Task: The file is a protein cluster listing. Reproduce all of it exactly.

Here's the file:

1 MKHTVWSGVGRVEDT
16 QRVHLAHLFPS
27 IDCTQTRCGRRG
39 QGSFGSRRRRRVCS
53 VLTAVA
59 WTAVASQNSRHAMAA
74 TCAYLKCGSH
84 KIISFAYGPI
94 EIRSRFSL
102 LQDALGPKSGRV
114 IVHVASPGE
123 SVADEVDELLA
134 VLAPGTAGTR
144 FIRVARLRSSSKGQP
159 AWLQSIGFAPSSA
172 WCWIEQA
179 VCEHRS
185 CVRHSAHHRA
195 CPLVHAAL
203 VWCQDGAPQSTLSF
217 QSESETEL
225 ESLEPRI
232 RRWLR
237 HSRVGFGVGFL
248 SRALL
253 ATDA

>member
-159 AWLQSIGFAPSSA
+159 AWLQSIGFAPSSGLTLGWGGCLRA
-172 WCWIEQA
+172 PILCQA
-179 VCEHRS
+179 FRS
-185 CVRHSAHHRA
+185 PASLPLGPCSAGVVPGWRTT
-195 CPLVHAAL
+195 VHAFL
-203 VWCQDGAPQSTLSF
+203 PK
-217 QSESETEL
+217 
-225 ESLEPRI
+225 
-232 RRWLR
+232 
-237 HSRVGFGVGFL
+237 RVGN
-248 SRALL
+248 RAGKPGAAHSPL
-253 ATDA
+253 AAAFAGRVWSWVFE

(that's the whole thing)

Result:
1 MKHTVWSGVGRVEDT
16 QRVHLAHLFPS
27 IDCTQTRCGRRG
39 QGSFGSRRRRRVCS
53 VLTAVA
59 WTAVASQNSRHAMAA
74 TCAYLKCGSH
84 KIISFAYGPI
94 EIRSRFSL
102 LQDALGPKSGRV
114 IVHVASPGE
123 SVADEVDELLA
134 VLAPGTAGTR
144 FIRVARLRSSSKGQP
159 AWLQSIGFAPSSA
172 WCWIEQA
179 VCEHRS
185 CVRHSAHHRA
195 CPLVHAAL
203 VWCQDGAPQSTLSF
217 QSESETEL
225 ESLEPRI
232 RRWLR
237 HSRVGFGVGFL
248 SRALL
253 ATDA

>member
-159 AWLQSIGFAPSSA
+159 AWLQSIGFAPSSGLTLGWGGCLRA
-172 WCWIEQA
+172 PILCQA
-179 VCEHRS
+179 FRS
-185 CVRHSAHHRA
+185 PASLPLGPCSAGVVPGWRTT
-195 CPLVHAAL
+195 VHAFL
-203 VWCQDGAPQSTLSF
+203 PK
-217 QSESETEL
+217 
-225 ESLEPRI
+225 
-232 RRWLR
+232 
-237 HSRVGFGVGFL
+237 RVGN
-248 SRALL
+248 RAGKPGAAHSPL
-253 ATDA
+253 AAAFAGRVWSWVFE